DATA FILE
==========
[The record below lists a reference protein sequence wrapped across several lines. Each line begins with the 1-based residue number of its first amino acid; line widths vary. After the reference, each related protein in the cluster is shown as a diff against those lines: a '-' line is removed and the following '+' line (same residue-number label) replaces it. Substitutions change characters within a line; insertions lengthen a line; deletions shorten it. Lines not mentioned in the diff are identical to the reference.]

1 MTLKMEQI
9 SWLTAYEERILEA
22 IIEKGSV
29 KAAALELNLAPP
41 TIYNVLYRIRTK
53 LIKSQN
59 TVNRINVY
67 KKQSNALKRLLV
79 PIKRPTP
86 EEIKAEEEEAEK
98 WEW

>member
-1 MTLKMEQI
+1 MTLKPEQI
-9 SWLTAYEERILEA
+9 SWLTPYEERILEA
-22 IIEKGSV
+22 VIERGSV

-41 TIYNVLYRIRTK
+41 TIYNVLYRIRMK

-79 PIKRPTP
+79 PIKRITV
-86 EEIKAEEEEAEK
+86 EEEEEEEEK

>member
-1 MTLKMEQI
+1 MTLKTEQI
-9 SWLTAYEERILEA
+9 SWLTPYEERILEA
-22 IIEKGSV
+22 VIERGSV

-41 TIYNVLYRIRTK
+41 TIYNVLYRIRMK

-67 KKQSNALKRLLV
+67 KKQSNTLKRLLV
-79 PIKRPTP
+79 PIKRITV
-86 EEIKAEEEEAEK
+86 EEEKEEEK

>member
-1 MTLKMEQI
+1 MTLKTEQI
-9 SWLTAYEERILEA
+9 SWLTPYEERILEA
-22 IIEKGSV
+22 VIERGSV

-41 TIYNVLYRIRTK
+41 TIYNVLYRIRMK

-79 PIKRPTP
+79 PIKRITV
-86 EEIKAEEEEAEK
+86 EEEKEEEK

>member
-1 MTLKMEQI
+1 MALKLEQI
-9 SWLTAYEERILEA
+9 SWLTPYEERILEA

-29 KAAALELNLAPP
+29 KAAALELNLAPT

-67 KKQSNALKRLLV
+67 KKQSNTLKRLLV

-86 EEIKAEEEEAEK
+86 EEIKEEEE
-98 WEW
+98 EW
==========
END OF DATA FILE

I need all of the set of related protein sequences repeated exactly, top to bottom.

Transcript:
[The record below lists a reference protein sequence wrapped across several lines. Each line begins with the 1-based residue number of its first amino acid; line widths vary. After the reference, each related protein in the cluster is shown as a diff against those lines: a '-' line is removed and the following '+' line (same residue-number label) replaces it. Substitutions change characters within a line; insertions lengthen a line; deletions shorten it. Lines not mentioned in the diff are identical to the reference.]

1 MTLKMEQI
9 SWLTAYEERILEA
22 IIEKGSV
29 KAAALELNLAPP
41 TIYNVLYRIRTK
53 LIKSQN
59 TVNRINVY
67 KKQSNALKRLLV
79 PIKRPTP
86 EEIKAEEEEAEK
98 WEW

>member
-1 MTLKMEQI
+1 MTLKPEQI
-9 SWLTAYEERILEA
+9 SWLTPYEERILEA
-22 IIEKGSV
+22 VIERGSV

-41 TIYNVLYRIRTK
+41 TIYNVLYRIRMK

-79 PIKRPTP
+79 PIKRITV
-86 EEIKAEEEEAEK
+86 EEEEEEEEK

>member
-1 MTLKMEQI
+1 MTLKTEQI
-9 SWLTAYEERILEA
+9 SWLTPYEERILEA
-22 IIEKGSV
+22 VIERGSV

-41 TIYNVLYRIRTK
+41 TIYNVLYRIRMK

-67 KKQSNALKRLLV
+67 KKQSNTLKRLLV
-79 PIKRPTP
+79 PIKRITV
-86 EEIKAEEEEAEK
+86 EEEKEEEK

>member
-1 MTLKMEQI
+1 MTLKTEQI
-9 SWLTAYEERILEA
+9 SWLTPYEERILEA
-22 IIEKGSV
+22 VIERGSV

-41 TIYNVLYRIRTK
+41 TIYNVLYRIRMK

-79 PIKRPTP
+79 PIKRITV
-86 EEIKAEEEEAEK
+86 EEEKEEEK

>member
-1 MTLKMEQI
+1 MALKLEQI
-9 SWLTAYEERILEA
+9 SWLTPYEERILEA

-29 KAAALELNLAPP
+29 KAAALELNLAPT

-67 KKQSNALKRLLV
+67 KKQSNTLKRLLV

-86 EEIKAEEEEAEK
+86 EEIKEEEE
-98 WEW
+98 EW